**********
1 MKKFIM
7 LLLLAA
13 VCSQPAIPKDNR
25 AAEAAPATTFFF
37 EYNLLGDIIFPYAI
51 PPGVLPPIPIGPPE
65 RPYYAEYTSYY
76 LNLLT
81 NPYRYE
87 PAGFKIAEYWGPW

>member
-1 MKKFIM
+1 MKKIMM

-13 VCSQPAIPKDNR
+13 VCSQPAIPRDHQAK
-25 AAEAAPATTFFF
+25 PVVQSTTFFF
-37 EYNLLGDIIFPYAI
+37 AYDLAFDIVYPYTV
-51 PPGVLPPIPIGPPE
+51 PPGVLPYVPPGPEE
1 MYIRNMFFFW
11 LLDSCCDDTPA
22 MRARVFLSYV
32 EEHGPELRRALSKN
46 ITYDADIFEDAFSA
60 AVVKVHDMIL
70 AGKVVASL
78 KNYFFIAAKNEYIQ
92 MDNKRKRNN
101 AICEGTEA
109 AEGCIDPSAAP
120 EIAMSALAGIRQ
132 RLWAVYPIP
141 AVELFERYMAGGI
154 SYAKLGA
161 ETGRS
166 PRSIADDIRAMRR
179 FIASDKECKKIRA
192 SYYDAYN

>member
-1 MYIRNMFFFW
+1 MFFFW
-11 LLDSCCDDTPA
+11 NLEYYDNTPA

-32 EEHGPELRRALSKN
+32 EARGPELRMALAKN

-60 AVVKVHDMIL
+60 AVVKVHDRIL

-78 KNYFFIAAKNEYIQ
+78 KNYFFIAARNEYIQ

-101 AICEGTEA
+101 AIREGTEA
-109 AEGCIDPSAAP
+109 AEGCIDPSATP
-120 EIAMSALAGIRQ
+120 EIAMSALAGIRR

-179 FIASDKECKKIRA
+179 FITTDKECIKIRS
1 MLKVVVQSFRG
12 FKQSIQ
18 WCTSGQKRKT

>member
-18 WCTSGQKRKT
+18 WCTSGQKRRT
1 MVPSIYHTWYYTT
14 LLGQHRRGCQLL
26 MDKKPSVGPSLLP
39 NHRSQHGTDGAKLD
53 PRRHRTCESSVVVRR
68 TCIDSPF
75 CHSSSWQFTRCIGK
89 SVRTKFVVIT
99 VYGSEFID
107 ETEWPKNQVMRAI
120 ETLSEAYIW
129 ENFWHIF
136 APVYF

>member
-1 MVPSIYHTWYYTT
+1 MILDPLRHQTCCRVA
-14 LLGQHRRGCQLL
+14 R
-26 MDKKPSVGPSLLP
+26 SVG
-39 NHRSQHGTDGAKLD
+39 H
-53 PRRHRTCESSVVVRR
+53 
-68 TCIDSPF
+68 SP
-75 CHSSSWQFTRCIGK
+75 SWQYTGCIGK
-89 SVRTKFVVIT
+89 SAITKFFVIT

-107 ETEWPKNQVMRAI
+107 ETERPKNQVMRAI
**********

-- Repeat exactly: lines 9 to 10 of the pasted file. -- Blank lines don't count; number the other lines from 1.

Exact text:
81 NPYRYE
87 PAGFKIAEYWGPW